At the age of twenty-nine, Elgar Enders "runs away" from home. This running away consists of buying a building in a black ghetto in the Park Slope section of Brooklyn. Initially his ... See full summary »
Norman is a curmudgeon with an estranged relationship with his daughter Chelsea. At Golden Pond, he and his wife nevertheless agree to care for Billy, the son of Chelsea's new boyfriend, and a most unexpected relationship blooms.
Scudder is a detective with the Sheriff's Department who is forced to shoot a violent suspect during a narcotics raid. The ensuing psychological aftermath of this shooting worsens his ... See full summary »
Sally Bender is the wife of a Captain in the U.S. Marine Corps. He is sent over to Vietnam, and Sally is alone. With nothing else to do, she decides to volunteer at a local veteran's hospital, where she meets Luke, who went to high school with Sally. Luke was wounded and is paralyzed and confined to a wheelchair. When Sally begins to fall in love with Luke, she has to make a crucial decision about her life.Written by
When Sally (Jane Fonda) had Luke Martin (Jon Voight) over for dinner, she takes a pitcher of Margaritas out of the refrigerator which is about half full, without the foam. After she finishes mixing it on the blender, the pitcher is only shy an inch or two from the top. See more »
You know, I spend 95% of the time at the hospital thinking of making love with you.
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Four members of the film crew are designated as "Friends who did everything". See more »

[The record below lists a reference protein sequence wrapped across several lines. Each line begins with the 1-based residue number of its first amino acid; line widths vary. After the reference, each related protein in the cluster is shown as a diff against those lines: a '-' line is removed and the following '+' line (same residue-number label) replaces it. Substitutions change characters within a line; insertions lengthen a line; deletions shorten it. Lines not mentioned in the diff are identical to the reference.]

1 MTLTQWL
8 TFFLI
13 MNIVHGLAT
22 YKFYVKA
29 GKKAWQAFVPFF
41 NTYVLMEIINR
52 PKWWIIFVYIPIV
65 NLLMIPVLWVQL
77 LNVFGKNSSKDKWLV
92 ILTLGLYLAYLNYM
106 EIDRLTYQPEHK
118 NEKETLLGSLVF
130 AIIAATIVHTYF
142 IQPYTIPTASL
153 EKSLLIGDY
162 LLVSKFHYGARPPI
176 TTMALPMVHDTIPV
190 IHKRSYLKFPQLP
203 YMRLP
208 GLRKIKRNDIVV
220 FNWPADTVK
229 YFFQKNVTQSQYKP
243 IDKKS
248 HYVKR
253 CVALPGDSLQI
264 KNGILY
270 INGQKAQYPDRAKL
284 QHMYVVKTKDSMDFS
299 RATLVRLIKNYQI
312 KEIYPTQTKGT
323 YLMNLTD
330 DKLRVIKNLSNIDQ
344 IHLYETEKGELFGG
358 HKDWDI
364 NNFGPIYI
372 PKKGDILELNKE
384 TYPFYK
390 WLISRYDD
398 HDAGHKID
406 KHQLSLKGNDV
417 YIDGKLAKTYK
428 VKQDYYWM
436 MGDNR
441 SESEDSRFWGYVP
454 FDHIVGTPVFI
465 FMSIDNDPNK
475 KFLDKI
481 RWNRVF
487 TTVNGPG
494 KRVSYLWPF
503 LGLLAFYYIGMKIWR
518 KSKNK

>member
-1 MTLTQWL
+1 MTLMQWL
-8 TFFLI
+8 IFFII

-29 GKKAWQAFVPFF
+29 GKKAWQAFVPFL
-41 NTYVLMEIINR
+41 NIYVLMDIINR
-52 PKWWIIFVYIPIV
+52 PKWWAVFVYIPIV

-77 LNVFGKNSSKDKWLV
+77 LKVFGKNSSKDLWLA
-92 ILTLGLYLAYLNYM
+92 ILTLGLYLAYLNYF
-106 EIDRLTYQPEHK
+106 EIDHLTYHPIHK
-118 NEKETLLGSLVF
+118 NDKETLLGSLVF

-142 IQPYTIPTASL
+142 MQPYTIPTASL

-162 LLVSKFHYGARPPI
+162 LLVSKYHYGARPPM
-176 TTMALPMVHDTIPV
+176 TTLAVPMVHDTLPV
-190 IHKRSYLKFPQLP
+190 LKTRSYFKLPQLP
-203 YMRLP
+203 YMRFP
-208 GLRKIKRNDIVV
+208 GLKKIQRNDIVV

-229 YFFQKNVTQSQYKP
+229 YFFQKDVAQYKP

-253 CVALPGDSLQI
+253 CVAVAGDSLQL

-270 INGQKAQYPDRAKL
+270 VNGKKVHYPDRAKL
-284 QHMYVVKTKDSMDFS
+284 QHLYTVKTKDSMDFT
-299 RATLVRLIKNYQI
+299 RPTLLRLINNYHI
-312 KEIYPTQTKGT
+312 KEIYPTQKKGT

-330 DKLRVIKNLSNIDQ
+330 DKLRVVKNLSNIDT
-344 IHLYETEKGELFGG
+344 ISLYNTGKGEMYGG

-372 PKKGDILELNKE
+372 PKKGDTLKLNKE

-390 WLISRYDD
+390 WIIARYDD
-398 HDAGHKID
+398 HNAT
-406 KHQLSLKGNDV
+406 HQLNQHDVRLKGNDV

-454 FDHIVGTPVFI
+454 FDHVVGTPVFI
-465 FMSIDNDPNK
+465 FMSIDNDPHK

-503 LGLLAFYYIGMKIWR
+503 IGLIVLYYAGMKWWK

This film, the `other' 1978 movie about the Vietnam War, `Coming Home' takes a different approach than Michael Cimino's stark, shocking, `The Deer Hunter', which won a Best Picture Oscar.
Cimino used a power approach to deliver his message, drumming the filmgoer with sounds and images. Hal Ashby's `Coming Home' uses a more subdued, character approach to explore the real price of the Vietnam War.
I'm not so sure I'd agree that either Jon Voight (Academy Award-Best Actor) or Jane Fonda (Academy Award-Best Actress) is exemplary (they both won Academy Awards) but I think they are both very good. The bottom line is that this was an important movie, at a critical time, and the subject matter and its presentation really hit home. This is a film that is impossible to ignore, in 1978, or today, no matter what your political or social sensibilities may be. The language, the attitudes of all the characters is open, honest, frank. At the time this film was made, that was indeed breakthrough, for this subject matter, paramount.
An absolute must see.
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